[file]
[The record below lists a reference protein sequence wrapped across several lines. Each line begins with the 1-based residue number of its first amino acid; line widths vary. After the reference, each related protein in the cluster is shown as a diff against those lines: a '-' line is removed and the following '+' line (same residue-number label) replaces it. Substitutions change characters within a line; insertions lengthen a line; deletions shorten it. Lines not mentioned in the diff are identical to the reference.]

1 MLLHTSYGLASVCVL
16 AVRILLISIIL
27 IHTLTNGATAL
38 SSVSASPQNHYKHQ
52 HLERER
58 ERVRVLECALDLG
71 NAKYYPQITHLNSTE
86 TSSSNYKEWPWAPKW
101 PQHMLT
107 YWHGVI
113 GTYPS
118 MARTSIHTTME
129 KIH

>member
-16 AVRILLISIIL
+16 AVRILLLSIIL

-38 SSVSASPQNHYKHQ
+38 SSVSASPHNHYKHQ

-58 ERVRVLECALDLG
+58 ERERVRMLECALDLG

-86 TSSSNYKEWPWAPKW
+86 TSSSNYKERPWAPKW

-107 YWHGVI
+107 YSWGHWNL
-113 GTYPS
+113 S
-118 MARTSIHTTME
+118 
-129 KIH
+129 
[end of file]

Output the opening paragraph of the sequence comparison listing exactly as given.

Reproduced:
[The record below lists a reference protein sequence wrapped across several lines. Each line begins with the 1-based residue number of its first amino acid; line widths vary. After the reference, each related protein in the cluster is shown as a diff against those lines: a '-' line is removed and the following '+' line (same residue-number label) replaces it. Substitutions change characters within a line; insertions lengthen a line; deletions shorten it. Lines not mentioned in the diff are identical to the reference.]